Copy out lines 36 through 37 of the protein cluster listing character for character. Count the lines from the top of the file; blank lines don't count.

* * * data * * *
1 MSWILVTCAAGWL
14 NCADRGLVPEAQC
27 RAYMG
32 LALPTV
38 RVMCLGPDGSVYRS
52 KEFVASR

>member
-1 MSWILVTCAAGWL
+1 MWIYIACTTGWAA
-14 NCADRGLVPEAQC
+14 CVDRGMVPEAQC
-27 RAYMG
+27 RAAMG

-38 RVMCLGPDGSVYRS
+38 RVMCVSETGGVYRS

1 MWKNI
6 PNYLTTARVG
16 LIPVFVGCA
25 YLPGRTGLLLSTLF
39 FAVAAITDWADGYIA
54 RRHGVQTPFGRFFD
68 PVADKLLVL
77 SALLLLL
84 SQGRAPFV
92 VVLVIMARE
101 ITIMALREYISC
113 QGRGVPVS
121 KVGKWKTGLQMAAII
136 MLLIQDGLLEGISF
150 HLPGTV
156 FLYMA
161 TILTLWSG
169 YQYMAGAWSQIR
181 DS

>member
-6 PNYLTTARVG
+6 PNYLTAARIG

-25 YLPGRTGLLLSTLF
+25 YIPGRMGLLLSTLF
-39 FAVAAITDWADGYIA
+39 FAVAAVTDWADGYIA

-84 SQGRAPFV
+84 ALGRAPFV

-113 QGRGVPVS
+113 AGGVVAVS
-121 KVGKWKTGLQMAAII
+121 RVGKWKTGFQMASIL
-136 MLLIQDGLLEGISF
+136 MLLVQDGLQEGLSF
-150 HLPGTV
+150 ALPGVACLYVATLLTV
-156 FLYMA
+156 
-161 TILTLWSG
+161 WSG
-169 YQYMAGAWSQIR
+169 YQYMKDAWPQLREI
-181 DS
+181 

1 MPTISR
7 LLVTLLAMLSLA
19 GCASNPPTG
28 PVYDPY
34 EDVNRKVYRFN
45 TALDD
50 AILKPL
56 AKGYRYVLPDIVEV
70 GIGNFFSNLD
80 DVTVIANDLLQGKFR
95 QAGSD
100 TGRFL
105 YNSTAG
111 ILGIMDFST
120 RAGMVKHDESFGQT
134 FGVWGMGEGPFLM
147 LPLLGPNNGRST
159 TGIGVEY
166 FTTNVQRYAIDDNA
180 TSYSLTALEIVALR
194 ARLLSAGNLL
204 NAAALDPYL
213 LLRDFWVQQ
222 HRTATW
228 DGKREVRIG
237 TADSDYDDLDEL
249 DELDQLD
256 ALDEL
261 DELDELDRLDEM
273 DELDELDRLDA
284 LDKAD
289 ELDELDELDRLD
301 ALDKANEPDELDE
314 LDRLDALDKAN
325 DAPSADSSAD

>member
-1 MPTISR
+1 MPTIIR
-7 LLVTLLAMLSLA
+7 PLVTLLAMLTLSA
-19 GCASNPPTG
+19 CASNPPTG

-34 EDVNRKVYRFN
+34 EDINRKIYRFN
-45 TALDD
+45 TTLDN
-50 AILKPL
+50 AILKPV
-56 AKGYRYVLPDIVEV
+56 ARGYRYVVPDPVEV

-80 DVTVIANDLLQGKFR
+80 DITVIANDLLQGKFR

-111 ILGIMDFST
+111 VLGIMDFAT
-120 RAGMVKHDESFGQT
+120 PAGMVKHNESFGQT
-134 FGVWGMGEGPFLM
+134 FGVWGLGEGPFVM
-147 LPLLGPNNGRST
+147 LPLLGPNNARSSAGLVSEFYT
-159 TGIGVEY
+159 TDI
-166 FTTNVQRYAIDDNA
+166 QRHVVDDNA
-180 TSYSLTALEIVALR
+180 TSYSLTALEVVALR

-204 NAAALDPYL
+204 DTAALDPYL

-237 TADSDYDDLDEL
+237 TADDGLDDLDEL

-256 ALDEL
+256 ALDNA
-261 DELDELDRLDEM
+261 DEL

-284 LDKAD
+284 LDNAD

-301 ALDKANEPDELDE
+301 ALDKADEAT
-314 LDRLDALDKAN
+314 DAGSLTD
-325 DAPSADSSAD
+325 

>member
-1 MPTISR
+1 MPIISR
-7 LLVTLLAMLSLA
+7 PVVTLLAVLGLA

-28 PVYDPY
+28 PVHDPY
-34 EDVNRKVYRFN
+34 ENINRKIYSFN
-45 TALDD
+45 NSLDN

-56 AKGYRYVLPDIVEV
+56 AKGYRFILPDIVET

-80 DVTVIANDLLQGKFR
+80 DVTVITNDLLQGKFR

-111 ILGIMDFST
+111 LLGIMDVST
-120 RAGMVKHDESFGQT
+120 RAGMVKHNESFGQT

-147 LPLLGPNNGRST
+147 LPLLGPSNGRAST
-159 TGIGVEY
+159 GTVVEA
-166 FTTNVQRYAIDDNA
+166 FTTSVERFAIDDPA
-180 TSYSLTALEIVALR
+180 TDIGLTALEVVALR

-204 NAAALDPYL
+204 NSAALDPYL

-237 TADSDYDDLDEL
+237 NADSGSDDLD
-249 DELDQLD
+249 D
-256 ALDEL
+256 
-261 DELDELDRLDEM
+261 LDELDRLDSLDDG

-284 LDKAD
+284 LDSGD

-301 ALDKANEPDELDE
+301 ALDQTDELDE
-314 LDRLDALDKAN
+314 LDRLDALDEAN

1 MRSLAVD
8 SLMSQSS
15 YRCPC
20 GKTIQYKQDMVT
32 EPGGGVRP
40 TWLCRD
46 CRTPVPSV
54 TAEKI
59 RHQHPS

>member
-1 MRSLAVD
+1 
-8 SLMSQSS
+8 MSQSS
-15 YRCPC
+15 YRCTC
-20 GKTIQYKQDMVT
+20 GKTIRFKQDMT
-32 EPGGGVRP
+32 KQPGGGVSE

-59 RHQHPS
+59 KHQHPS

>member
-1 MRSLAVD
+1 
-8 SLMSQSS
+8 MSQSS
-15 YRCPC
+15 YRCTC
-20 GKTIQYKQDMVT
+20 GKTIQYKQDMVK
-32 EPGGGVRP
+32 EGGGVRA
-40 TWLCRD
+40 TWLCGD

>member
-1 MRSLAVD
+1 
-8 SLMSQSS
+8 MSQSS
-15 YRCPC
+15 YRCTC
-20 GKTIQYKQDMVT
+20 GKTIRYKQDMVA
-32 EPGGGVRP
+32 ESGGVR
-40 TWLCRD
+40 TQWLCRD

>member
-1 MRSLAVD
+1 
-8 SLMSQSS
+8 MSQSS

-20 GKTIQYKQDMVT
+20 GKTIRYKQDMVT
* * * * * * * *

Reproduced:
-6 PNYLTTARVG
+6 PNYLTAARIG